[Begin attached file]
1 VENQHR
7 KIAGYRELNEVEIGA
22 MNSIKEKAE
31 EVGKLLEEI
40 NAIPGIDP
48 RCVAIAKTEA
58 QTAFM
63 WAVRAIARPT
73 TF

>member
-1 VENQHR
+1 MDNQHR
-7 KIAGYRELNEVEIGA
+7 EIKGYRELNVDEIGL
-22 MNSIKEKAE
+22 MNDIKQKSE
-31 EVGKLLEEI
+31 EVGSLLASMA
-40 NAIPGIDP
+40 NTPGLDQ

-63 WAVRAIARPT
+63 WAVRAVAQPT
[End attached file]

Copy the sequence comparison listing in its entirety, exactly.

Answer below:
1 VENQHR
7 KIAGYRELNEVEIGA
22 MNSIKEKAE
31 EVGKLLEEI
40 NAIPGIDP
48 RCVAIAKTEA
58 QTAFM
63 WAVRAIARPT
73 TF

>member
-1 VENQHR
+1 MDNQHR
-7 KIAGYRELNEVEIGA
+7 EIKGYRELNVDEIGL
-22 MNSIKEKAE
+22 MNDIKQKSE
-31 EVGKLLEEI
+31 EVGSLLASMA
-40 NAIPGIDP
+40 NTPGLDQ

-63 WAVRAIARPT
+63 WAVRAVAQPT